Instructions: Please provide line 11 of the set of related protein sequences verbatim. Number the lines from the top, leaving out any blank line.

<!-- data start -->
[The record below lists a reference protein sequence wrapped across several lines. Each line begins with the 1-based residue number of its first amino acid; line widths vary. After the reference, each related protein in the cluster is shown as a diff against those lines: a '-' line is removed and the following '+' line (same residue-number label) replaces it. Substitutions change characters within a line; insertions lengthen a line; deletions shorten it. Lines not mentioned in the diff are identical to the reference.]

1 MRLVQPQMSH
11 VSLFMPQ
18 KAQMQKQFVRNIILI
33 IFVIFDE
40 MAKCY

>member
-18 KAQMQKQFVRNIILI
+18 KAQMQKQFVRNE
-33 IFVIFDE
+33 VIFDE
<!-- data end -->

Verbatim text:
+33 VIFDE